How to Photodocument Your Art

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In this 3hr workshop, we will explore the essential professional practice skill that you need to get your artwork out to the public: Photo documentation of your work. This workshop is great for camera phones but other cameras are welcome!

Getting Your Art Out There

In this hands-on workshop, we will explore one of the most essential professional practice skills
 that you will need to get your artwork out to the public: how to photo-document your work so that people pay attention. This workshop is great for camera phones but other cameras could be used if you would like to bring one.

We will start by looking at the do’s and don’t's of photographing your artwork followed by a hands-on set up with lights, camera and tri-pods. The emphasis 
will be on how to achieve good results without having to resort to big price tech or requiring advanced 
photography skills. We will also discuss software like Photoshop to 
correct your photography. Don’t panic – no experience required. Expect friendly and positive commentary on what is
 working and where you might improve.

What to bring (optional)

  • Your camera or cell phone, a small to medium sized piece of artwork (either 2D or 3D)


David McClyment: has been obsessively drawing for almost 70 years, and professionally for over 40 years. He has exhibited primarily in the GTA, but also throughout Ontario and across Europe. His work has been the focus of many grants from all levels of government, including the Canada Council for the Arts, the Ontario Arts Council and the Toronto Arts Council. McClyment has shown his work across a wide range of venues: commercial co-operatives, public galleries, artist-run centres and commercial galleries, as well as organizing his own initiatives. His exhibitions have been reviewed in many major media outlets, including CBC (radio 2), Rogers TV, Globe and Mail, the Toronto Daily Star, the National Post and the Winnipeg Free Press. He is currently a full member of Red Head Gallery, an artists’ co-op in Toronto.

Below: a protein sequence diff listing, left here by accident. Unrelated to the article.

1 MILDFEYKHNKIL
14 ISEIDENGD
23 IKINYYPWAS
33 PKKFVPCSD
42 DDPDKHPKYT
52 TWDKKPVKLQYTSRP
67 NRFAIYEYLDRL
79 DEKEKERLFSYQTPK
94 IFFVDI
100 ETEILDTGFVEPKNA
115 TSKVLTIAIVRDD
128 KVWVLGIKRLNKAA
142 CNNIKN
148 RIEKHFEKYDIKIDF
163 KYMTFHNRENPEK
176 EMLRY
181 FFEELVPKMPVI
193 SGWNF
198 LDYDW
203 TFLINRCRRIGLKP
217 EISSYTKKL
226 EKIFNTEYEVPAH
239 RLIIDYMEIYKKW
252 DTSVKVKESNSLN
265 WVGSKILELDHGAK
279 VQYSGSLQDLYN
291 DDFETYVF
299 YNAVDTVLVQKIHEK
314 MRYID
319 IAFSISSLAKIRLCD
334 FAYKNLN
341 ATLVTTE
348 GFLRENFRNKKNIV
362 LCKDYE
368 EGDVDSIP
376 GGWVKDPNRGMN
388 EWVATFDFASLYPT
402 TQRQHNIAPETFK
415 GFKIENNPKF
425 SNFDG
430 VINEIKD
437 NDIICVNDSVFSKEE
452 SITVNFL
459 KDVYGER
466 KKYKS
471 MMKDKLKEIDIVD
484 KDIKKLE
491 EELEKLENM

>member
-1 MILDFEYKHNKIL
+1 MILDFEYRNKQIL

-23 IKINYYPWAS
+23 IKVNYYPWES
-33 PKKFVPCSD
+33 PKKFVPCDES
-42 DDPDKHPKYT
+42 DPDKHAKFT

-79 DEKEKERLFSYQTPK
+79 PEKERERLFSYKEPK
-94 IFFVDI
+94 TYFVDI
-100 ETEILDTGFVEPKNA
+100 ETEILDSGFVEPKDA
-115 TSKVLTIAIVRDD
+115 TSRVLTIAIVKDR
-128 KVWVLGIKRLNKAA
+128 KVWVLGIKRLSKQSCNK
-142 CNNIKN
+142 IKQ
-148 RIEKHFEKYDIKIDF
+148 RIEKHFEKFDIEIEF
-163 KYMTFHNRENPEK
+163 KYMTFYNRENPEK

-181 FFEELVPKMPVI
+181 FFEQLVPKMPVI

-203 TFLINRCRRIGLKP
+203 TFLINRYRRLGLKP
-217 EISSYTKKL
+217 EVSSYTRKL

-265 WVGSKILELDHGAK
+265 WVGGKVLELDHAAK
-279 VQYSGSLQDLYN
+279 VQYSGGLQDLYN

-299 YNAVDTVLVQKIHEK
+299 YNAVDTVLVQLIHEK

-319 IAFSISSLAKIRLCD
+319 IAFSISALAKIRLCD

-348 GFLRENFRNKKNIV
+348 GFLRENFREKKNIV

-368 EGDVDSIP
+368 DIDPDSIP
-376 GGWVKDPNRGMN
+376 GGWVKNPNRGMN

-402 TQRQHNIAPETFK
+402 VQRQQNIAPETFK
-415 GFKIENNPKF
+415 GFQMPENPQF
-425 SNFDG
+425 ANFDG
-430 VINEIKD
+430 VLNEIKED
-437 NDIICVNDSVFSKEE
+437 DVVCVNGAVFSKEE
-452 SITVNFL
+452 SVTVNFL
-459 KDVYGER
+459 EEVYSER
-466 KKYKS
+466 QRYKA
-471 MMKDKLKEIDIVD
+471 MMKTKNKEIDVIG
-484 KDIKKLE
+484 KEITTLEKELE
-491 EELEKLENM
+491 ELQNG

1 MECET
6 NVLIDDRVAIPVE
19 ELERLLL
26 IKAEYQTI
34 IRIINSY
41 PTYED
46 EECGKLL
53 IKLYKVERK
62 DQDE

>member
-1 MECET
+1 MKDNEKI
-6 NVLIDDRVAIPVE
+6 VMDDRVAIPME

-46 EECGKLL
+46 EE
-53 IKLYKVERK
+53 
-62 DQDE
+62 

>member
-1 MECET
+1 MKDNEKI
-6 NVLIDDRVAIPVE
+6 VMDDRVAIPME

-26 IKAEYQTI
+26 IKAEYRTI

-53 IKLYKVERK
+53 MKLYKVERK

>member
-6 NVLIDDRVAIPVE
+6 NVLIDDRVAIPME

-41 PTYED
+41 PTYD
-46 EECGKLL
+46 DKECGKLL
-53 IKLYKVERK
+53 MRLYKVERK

In addition to his career as an artist, McClyment has mentored hundreds of emerging artists; first through his role as a project officer in Visual Arts Ontario, an arts service organization (now closed), and most lately as a Co-Ordinator and professor in the Fine Arts Studio program at Centennial College. In that capacity he has received a number of awards for teaching excellence.

Recent exhibitions include “Bleeding Daylight” at the Red Head Gallery this past January; “Just Part of the Story” at the Corner Gallery in Haliburton Village in May; and the launch of “One for Sorrow”, a virtual reality exploration in collaboration with Lynne Heller at the Beaver Hall Gallery in Toronto at the end of May. Late in the fall, some of his work will be shown in Düsseldorf, Germany as part of an exhibition exchange, “Node”.
He has also recently become an author, publishing “So You Want To Be An Artist”. A 500-page print resource on professional practices for emerging find artists. As he writes: “Forty years of learning the hard way so that you don’t!”.

McClyment is inspired daily by his long-time reason for living, Sue Bracken, and their multi-talented son, Jaimie.


All ARTiculations workshops require advance registration, unless otherwise noted. In the event of insufficient enrolment, registrants will be notified prior to the workshop start date and a full refund will be given. No refunds/credits will be provided for withdrawal fewer than one week prior to the start of class. ARTiculations does not provide make-up classes or substitutions. This policy is subject to change without notice.

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